Gimp is an open source image editor for macs that is supposed to be a free alternative to photoshop from Adobe. A little aside so you can get an idea of where this review is coming from, I am using photoshop CS2 and CS5 at home, depending on whether working on my pc or mac and we have CS4 here WVP.
When I first heard about Gimp I was a little sceptical that an open source piece of software would be able to rival photoshop, plus all the extra bits and bobs you need to install, or ensure are already installed on your mac, was a bit daunting. But I gave it a go and then had problems with X-Quartz and X11 running on the mac I was using at the time. Here in the office though, IT support were able to confirm it was simple to install and not to worry. So after downloading Gimp and X-Quartz and installing I finally got to use Gimp many months after first hearing about it even though its been about for years (about a decade I think).
So I open it up, first off, it being run with X11 support et al, there was no usual menu bar at the top of the screen, but once you get past this you’re flying. There do seem to be layers available inside Gimp, contrary to what I had read online but I never go round to using them. Instead my first foray into the world of image editors outside of photoshop (which I have been using for years upon years now for basic design and editing of images and photos) looked mainly at using the fuzzy selection tool to remove the background from images leaving the subject on a white background, resizing and cropping and adjusting poorly taken photographs.
The auto-adjust tool inside the image options for the levels is great, better than photoshop in my opinion as it produced more realistic life like adjustments and then with a bit of fine tuning you can get great looking images and correct any mistakes you made with over or under exposure, white balance, etc, however with its clunky UI this took a little longer than it may have done in photoshop, but with better results I my opinion. As well as this the magnetic lasso tool is also different to photoshops. I am unsure if it is better, its different though and allows you to get a good clean line around your subject no matter how jagged the image i was trying to cut out was.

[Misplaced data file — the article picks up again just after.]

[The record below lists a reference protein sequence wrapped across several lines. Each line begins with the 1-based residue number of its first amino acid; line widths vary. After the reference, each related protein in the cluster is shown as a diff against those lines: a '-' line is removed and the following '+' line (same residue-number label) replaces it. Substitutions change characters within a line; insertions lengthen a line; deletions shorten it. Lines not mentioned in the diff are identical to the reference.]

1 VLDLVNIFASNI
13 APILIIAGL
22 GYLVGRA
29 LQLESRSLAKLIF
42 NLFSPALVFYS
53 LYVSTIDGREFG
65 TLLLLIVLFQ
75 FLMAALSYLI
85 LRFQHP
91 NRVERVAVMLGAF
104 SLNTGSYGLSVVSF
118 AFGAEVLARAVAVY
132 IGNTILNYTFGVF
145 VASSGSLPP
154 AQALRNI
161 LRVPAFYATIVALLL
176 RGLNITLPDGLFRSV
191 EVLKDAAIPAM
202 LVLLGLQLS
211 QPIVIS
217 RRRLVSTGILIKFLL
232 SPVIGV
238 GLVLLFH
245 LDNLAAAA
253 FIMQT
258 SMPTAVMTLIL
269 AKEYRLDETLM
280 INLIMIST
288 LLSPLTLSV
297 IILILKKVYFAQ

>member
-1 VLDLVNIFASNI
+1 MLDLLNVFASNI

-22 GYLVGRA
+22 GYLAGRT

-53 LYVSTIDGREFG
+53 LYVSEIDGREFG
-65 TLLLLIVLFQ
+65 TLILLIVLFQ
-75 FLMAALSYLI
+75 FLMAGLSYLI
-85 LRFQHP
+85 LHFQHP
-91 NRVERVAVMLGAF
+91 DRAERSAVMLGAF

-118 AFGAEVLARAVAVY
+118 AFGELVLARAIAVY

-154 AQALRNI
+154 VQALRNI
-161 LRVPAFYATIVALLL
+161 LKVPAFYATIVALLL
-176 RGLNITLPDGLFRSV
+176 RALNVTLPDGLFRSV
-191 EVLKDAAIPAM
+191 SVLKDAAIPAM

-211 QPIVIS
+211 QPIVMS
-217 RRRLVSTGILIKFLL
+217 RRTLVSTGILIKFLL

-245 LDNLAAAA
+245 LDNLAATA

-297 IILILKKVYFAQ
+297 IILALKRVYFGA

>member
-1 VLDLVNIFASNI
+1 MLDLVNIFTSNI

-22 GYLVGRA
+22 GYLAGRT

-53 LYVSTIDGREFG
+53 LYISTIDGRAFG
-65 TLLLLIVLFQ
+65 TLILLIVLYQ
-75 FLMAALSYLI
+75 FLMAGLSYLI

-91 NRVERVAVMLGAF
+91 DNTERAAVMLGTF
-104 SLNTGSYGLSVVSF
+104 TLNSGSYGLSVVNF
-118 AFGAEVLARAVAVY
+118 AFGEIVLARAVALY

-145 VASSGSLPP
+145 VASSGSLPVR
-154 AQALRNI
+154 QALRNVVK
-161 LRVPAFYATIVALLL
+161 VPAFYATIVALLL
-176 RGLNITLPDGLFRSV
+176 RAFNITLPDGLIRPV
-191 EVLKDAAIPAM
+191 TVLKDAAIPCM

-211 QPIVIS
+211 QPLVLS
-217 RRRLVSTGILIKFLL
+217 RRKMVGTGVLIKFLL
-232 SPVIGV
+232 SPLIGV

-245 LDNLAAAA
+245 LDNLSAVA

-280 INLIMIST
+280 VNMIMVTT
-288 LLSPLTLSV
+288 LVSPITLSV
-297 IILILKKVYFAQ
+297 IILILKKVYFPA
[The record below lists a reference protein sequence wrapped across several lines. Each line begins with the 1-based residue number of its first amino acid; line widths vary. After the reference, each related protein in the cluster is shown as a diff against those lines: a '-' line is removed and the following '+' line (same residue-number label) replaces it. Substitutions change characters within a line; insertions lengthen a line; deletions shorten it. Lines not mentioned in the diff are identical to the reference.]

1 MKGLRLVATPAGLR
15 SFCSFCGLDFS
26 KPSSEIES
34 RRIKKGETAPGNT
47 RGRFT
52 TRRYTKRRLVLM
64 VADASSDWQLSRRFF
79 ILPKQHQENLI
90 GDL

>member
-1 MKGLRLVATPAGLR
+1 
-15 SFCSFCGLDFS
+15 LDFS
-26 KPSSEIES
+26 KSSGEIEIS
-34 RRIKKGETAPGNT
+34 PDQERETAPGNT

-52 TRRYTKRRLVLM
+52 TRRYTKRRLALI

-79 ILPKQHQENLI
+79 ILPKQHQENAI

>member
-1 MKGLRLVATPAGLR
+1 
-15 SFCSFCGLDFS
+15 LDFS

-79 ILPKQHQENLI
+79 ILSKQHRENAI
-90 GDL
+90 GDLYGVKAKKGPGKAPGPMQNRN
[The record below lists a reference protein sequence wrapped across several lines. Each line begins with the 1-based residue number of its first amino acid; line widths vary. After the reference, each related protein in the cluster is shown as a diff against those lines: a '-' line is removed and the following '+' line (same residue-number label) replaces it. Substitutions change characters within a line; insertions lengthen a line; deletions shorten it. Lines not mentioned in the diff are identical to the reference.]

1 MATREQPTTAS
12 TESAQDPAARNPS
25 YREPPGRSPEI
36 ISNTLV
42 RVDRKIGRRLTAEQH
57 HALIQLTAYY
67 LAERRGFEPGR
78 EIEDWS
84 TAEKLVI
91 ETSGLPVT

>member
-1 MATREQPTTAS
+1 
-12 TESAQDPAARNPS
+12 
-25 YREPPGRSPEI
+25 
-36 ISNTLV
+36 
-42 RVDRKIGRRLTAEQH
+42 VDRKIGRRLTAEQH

A mention must be made about the menu system and UI which is a little clunky as I mentioned above. Right click or command clicking brings up the menu, then you have to select etc, etc, as per normal in an image editor, but none of the windows are linked into the same interface. Each seems independent of the others requiring you to double click a lot of the time to make sure you have selected the right tool or what have you. Like I said, its very clunky in places and not the best user experience.
That little nit picking aside though Gimp, once you get into it is a great piece of software, I’m not sure of its full limitations or capabilities yet but I feel, as its free, easy to use; if a little clunky, and has some great tools photoshop is missing. Check it out if you’re not as daunted by open source software as I was.